Access Type

Open Access Dissertation

Date of Award

January 2016

Degree Type


Degree Name



Curriculum and Instruction

First Advisor

Jazlin Ebenezer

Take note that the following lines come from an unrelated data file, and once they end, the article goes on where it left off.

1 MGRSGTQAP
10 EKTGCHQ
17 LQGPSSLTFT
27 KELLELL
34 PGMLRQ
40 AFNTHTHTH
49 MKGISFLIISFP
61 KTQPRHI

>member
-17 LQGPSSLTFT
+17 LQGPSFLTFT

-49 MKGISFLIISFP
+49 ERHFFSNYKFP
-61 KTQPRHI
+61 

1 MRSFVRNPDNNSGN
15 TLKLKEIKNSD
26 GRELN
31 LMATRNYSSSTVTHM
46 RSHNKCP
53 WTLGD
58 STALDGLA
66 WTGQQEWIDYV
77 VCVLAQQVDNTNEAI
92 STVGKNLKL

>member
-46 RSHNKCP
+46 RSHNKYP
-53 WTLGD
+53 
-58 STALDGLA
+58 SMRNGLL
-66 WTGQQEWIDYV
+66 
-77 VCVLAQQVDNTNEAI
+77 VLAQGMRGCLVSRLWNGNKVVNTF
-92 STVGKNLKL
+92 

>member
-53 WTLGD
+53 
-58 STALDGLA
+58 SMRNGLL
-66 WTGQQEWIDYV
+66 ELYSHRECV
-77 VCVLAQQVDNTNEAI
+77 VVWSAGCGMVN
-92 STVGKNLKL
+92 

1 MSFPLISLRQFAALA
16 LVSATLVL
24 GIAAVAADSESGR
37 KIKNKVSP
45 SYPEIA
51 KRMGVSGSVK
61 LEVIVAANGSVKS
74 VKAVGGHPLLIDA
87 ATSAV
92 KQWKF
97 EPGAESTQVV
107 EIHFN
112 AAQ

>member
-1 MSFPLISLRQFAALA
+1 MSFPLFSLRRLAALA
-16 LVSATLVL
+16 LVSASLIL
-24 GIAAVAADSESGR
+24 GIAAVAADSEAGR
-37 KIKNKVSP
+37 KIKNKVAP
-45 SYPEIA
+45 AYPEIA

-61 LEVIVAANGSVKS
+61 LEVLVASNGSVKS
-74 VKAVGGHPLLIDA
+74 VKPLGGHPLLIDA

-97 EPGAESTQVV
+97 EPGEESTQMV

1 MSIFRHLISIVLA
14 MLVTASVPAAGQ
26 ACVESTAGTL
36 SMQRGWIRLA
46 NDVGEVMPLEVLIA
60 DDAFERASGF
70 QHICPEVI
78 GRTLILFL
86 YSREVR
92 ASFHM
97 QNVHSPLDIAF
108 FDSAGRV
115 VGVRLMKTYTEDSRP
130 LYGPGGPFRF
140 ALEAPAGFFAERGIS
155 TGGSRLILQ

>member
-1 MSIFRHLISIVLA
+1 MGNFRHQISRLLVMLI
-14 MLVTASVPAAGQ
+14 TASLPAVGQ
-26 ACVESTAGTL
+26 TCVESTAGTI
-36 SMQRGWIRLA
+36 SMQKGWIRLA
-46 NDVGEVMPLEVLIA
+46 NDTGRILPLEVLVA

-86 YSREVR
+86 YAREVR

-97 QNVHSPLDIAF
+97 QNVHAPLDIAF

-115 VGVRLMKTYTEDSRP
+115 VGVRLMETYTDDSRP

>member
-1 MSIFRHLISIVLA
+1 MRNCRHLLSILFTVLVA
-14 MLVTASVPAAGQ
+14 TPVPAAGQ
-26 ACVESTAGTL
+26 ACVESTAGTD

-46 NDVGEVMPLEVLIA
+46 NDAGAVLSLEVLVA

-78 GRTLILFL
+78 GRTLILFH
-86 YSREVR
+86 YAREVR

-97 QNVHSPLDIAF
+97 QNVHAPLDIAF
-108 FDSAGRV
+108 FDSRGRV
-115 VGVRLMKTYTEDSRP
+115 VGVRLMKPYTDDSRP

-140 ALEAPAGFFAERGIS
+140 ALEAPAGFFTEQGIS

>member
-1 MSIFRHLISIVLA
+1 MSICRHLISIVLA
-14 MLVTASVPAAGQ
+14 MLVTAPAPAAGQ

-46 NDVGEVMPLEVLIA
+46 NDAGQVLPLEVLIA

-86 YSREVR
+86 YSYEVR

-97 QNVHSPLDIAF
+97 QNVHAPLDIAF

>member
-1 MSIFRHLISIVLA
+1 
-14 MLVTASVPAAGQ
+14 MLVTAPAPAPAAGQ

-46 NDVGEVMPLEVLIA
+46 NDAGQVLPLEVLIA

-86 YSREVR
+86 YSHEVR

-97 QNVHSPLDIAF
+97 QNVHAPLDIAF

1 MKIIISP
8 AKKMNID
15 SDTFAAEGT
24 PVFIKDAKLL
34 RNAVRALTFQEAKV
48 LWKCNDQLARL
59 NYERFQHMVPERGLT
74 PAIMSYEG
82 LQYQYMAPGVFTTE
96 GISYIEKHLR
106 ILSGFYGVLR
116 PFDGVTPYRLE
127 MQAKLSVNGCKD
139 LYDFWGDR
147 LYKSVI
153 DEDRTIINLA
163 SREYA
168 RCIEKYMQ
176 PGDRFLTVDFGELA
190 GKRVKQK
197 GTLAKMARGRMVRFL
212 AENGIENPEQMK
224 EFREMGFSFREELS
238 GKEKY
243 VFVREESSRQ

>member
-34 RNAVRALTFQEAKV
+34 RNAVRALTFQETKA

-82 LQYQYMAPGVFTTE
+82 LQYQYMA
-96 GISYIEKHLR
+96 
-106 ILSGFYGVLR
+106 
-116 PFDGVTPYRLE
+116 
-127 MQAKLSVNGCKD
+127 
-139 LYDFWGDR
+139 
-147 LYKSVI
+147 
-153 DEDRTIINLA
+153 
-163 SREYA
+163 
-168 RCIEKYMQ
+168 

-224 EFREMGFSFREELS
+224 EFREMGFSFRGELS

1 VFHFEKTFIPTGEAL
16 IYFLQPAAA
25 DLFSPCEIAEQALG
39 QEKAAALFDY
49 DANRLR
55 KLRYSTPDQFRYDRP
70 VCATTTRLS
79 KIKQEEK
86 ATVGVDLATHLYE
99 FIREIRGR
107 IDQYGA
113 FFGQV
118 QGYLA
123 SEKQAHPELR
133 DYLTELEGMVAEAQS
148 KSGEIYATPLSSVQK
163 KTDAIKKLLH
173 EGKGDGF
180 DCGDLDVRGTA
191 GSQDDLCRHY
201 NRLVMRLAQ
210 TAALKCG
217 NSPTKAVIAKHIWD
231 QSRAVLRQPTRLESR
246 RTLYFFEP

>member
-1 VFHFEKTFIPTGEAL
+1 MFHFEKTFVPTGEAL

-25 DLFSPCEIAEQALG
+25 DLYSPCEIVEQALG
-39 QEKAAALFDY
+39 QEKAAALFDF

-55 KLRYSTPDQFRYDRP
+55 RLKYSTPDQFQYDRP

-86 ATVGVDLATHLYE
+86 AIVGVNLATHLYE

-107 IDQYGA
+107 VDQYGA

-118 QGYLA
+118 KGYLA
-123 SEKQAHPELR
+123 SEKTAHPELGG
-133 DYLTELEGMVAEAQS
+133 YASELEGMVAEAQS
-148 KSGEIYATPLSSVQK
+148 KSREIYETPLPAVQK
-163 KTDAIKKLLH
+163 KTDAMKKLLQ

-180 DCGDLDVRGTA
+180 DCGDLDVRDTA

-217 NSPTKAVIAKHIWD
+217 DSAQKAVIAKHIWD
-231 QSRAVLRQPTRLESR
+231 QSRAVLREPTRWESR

The overarching goal of this three-article five-chapter dissertation was to develop university students’ argument-counterargument integration abilities in persuasive essay writing on an ill-structured issue pertaining to black African immigrants and African Americans. Article One consisted of using phenomenography as a research approach to identify the qualitatively different ways university students perceive black African immigrants and African Americans. The university participants had 24 perceptions in which 10 pertained to black African immigrants and 14 to African Americans. The perceptions were grouped into six descriptive categories. The variations in perceptions were then used as statements for argumentation. The study implies that university students’ perceptions can be translated into arguments or claims to teach argumentation. Article Two is a mixed methods study that examined the effectiveness of criteria instruction and collaborative reasoning on university students’ argumentation abilities. The study consisted of 23 participants in the experimental group and 17 in the control. The following data were collected over the course of 10 weeks: participants' pre-tests, mid-tests, post-tests, and final term papers; audio recordings of the collaborative reasoning group discussions; and observation notes. Analyses were done using a rubric, statistical tests, and dialogue types. The Mann-Whitney U test indicated that while there was no significant statistical difference between the experimental group and control group at the start of study (pre-test), there was a significant statistical difference between the groups on the mid-test, post-test, and final term paper. The findings indicate that the experimental group exhibited better argument-counterargument integration on the writing assessments as a result of learning the criteria instruction and participating in collaborative reasoning. A qualitative analysis revealed that mixed dialogue transpired in each collaborative reasoning group. The study implies that criteria instruction and collaborative reasoning can be used to develop university students’ argumentative discourse. Article Three is a case study that documented two first-year university students’ experiences in the learning of argument-counterargument integration in persuasive essay writing. Learning the criteria instruction for argumentation and participating in collaborative reasoning groups helped the case study university students (one) construct arguments using key elements specified in modified TAP, (two) discuss and explore the ill-structured issue with other university students, and (three) acquire information to develop their arguments and counterarguments. The study implies that educators meet with university students independently and recurrently to monitor students’ learning since paper analyzing is not enough to comprehend students’ knowledge and understanding of argumentation.